Amnesty International Press Release
For Immediate Release
Wednesday, March 16, 2011
Contact: Suzanne Trimel, 212-633-4150, [email protected]
Amnesty International Condemns Crackdown in Syria After Protesters, Including Children, Are Beaten and Violently Dispersed
At Least 30 People are Arrested and Taken Away After Calling for Release of Political Prisoners
(London) — Amnesty International condemned Syria’s crackdown on protests today after eyewitnesses reported that peaceful demonstrators, including children, were violently dispersed by security officers and beaten. More than 30 people were arrested and taken to unknown locations after calling for the release of political prisoners.
Those arrested included family members of prisoners of conscience and human rights activists.
The small demonstration was dispersed outside the Ministry of the Interior. The protesters were there to submit a petition for the release of political prisoners, led by relatives of the imprisoned. Shortly afterwards the group was violently dispersed by plain-clothed security officers wielding batons.
Witnesses told Amnesty International that at least 30 people were arrested and taken to unknown locations.
Several people were also arrested after protesting Tuesday in Damascus and Aleppo during peaceful demonstrations calling for more freedoms. At least two have reportedly been released.
“Like many of the political prisoners whose release they were calling for, protestors appear to have been arrested simply for the peaceful expression of their views,” said Philip Luther, Amnesty International’s deputy director for the Middle East and North Africa.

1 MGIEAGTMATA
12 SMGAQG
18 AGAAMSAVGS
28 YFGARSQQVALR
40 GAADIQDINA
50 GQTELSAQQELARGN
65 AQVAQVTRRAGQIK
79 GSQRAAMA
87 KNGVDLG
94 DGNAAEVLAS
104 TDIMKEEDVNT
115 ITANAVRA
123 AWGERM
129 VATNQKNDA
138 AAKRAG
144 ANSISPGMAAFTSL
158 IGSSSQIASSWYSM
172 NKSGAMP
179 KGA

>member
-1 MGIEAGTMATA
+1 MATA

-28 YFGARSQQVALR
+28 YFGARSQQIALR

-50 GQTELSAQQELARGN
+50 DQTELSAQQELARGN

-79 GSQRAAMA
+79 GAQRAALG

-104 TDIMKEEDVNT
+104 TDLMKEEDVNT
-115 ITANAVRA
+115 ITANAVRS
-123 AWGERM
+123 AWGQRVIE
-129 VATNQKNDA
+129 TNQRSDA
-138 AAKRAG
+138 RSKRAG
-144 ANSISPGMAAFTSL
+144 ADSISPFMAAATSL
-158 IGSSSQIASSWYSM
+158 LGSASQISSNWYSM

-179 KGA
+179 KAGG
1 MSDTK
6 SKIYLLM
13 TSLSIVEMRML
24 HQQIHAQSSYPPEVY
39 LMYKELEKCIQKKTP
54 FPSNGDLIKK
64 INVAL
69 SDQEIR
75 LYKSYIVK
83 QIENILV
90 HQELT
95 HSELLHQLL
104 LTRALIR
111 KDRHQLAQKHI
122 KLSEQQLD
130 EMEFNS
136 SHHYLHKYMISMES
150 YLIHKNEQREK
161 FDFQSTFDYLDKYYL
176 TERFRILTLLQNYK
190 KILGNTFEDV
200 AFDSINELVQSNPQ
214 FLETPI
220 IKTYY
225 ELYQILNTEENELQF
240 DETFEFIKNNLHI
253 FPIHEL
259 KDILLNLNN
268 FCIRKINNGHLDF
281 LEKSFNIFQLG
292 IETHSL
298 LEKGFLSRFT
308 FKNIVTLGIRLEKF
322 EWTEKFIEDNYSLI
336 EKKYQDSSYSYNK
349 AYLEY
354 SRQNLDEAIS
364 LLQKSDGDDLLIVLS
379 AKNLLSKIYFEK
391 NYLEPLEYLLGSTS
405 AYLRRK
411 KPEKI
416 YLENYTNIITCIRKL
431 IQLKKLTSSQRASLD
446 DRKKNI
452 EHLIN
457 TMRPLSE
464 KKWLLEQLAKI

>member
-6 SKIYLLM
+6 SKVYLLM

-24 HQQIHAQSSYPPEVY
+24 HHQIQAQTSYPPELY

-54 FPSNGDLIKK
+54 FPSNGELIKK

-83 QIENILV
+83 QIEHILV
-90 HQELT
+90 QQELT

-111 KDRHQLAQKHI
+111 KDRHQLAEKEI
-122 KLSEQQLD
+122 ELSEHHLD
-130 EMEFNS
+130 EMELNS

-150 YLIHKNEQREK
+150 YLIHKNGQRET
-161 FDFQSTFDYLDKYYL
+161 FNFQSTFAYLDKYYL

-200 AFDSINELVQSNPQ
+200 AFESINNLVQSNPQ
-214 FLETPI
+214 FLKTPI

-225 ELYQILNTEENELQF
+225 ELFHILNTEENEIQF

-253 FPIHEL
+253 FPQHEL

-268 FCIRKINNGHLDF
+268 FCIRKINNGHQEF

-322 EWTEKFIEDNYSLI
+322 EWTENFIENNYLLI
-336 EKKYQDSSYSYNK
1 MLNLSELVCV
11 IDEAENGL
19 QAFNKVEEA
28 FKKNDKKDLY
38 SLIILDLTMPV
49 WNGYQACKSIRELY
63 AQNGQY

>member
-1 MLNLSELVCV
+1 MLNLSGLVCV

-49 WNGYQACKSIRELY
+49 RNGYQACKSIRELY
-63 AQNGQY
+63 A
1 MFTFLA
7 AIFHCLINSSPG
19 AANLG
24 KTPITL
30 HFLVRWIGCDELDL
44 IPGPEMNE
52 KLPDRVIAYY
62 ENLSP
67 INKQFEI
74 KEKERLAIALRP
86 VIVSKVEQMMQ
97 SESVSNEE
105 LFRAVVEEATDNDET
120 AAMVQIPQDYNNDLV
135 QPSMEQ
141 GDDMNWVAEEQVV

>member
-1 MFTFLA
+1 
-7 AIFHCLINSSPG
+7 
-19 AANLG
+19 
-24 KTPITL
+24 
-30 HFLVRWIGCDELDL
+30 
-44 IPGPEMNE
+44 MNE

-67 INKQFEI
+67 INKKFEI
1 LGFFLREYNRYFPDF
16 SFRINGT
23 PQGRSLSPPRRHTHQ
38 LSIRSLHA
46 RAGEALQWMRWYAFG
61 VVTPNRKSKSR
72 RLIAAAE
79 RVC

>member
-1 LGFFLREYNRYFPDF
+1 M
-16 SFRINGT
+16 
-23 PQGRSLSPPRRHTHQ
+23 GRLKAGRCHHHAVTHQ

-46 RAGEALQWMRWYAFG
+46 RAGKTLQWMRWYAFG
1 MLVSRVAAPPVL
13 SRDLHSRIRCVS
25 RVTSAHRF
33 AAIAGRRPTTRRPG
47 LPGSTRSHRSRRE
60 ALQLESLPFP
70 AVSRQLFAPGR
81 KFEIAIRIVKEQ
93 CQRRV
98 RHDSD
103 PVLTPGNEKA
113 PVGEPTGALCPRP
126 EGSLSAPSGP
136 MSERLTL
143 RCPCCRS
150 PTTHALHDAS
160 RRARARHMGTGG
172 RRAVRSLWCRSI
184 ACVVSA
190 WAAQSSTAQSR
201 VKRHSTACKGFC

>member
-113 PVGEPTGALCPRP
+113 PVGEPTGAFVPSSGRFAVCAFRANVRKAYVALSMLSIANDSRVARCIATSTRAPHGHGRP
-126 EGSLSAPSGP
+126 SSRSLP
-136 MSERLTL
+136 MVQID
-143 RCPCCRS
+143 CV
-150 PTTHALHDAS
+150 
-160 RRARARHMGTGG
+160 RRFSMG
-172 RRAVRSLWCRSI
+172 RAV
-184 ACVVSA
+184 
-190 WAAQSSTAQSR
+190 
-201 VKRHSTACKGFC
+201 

“The Syrian authorities must immediately release all those arrested in the last two days for merely attending peaceful protests, and stop these attacks on freedom of expression and assembly.”
At the protest today, children, the elderly and women were among those beaten, witnesses said. Demonstrators who tried to flee the assault were reportedly chased down and arrested.
Security forces arrested family members of prisoners of conscience Kamal al-Labwani, Raghda Hassan, Tareq al-Ghorani and Mesh’al al-Tammo.
Others believed to be detained are the human rights activists Mazen Darwich, Suhair al-Atassi and Serene Khouri, former prisoners of conscience Nehad Badawiyah, Hassiba ‘Abd al-Rahman and Kamal Sheikho, and philosopher Tayib Tayzini.
One man being treated for a serious head wound was reportedly arrested at a hospital and also taken to an unknown location.
“These protests have been real acts of bravery in a country known for its intolerance of dissent. The authorities must heed these peaceful calls for change,” said Luther.
Amnesty International — today the largest grassroots human rights organization in the world with nearly 3 million members worldwide — has helped win the freedom of tens of thousands of individuals jailed for expressing beliefs or defending basic rights, shut down torture chambers, halted executions, and established laws and treaties to protect the freedom and dignity of people around the world — and in the United States. Amnesty International was awarded the Nobel Peace Prize in 1977.